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Abstract

Atrial fibrillation (AF) is the most frequent sustained arrhythmia in the elderly. AF is often associated with (and aggravates the clinical course of) several age-related disorders, such as chronic heart failure, non-ST-elevation myocardial infarction, cerebrovascular disease, chronic obstructive pulmonary disease, pneumonia, and urinary infections. Older patients can develop the most severe complications of AF, such as stroke and dementia. Despite existing evidence, oral anticoagulation is still underused in the elderly. A rate-control strategy is frequently adopted. In conclusion, AF in elderly patients is common and often represents a marker of multiple comorbidities and frailty. Management should aim at reducing symptoms and improving health-related quality of life and survival.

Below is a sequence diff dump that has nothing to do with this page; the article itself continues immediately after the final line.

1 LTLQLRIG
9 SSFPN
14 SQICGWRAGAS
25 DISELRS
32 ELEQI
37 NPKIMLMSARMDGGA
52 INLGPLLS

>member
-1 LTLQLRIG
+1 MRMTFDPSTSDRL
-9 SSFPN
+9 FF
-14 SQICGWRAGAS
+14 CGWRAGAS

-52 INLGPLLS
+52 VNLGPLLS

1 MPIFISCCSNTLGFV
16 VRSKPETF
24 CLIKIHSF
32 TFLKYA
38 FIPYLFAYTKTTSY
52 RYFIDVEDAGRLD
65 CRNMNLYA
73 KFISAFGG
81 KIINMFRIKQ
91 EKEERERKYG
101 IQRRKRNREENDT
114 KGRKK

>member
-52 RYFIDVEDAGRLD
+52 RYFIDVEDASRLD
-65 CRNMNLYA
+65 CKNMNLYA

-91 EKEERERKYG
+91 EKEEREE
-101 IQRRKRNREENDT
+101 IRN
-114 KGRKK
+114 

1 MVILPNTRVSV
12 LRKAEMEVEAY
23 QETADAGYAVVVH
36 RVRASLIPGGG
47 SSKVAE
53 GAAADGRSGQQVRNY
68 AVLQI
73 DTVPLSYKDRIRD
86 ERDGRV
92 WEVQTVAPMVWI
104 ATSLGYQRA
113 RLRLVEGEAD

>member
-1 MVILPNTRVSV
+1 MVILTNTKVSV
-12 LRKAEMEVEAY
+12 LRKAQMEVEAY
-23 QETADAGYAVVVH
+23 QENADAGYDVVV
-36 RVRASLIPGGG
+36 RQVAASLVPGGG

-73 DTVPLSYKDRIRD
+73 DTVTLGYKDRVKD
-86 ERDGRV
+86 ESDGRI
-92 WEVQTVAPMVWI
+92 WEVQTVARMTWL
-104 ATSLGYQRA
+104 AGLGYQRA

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Correspondence to Stefano Fumagalli MD, PhD .

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Fumagalli, S., Gabbai, D., Padeletti, L., Crijns, H.J., Lip, G.Y.H. (2017). Atrial Fibrillation in the Elderly. In: Ungar, A., Marchionni, N. (eds) Cardiac Management in the Frail Elderly Patient and the Oldest Old. Springer, Cham. https://doi.org/10.1007/978-3-319-43468-1_12

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